The academic's perspective provides little insight into the concept of delight. While some assume that delight is at an extreme end of a satisfaction/dissatisfaction continuum, and by extension disgust is at the other, the research has not established this proposition.

In their review of the emotion literature, delight is defined as "... a combination of high pleasure (joy, elation) and high activation ... or surprise (p. 317)." That is, delight occurs when the consumer experiences a positive outcome and the outcome is unanticipated.

The authors develop a model of delight and satisfaction based on Oliver's (1981) disconfirmation paradigm. In a set of six hypotheses the model links (a) surprise to arousal, (b) disconfirmation and arousal to positive affect, (c) surprising consumption, arousal, and positive affect to delight, (d) positive affect and disconfirmation to satisfaction, and (e) satisfaction and delight to behavioral intention.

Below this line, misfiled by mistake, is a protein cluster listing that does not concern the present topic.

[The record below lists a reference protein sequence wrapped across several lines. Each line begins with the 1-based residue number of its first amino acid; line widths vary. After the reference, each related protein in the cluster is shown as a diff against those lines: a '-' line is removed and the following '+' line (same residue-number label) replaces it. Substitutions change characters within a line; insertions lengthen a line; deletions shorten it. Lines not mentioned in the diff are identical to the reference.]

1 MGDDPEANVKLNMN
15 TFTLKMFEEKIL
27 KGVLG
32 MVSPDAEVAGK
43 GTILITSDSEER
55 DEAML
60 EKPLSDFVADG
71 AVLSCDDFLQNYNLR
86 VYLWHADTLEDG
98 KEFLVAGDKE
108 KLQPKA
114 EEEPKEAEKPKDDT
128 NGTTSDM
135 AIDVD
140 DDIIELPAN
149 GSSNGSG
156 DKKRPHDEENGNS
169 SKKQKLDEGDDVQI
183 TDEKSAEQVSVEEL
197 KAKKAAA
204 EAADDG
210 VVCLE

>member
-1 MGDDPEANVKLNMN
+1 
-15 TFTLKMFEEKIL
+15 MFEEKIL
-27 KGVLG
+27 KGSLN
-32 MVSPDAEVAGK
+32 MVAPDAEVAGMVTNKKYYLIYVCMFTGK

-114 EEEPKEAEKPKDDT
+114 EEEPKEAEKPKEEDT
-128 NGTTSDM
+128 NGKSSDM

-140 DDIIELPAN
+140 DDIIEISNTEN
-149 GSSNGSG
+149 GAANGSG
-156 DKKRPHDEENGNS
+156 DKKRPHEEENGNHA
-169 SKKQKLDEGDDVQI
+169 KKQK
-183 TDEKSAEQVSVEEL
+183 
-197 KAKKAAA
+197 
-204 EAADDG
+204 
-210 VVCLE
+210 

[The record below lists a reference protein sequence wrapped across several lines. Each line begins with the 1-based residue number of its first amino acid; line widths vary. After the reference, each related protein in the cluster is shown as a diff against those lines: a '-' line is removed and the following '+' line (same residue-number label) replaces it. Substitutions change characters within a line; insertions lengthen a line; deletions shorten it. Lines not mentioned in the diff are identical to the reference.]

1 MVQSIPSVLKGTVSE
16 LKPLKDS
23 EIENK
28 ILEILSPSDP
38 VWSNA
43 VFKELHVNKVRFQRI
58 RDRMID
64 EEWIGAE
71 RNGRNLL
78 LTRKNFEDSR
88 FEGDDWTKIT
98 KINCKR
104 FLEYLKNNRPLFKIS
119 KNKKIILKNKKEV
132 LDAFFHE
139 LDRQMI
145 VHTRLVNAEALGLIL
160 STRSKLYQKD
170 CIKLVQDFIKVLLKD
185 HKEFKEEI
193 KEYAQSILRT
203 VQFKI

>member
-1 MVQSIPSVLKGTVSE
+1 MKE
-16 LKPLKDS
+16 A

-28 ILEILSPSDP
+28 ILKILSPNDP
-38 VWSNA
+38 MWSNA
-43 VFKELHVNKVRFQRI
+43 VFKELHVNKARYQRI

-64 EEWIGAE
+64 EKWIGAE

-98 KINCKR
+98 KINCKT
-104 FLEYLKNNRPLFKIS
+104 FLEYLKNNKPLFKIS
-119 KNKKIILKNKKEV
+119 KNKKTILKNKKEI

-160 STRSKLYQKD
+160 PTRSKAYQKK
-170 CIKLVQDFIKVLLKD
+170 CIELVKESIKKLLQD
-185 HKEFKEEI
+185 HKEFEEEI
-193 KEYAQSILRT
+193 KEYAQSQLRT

To test the model, two studies examined consumers patronizing a recreational wildlife theme park (n = 90) and single ticket purchasers for a symphony concert (n = 104). Satisfaction was measured with surveys containing Likert-type scales. Surprise and delight were measured directly on a frequency scale from "Never" to "Always." Surprise was also measured in terms of performance as compared to expectations. Those who felt that consumption was much better than expected in an extreme sense were categorized post hoc as surprised (p. 321).

Hypothesis 3, the most relevant to the topic at hand, postulated that, "delight is a function of surprising consumption, arousal, and positive affect." The authors concluded from the first study that the data supported the hypothesis. On the other hand, delight and intention to repurchase were not related. In the second study, delight was related to affect only. However, affect was related to arousal and arousal to surprise.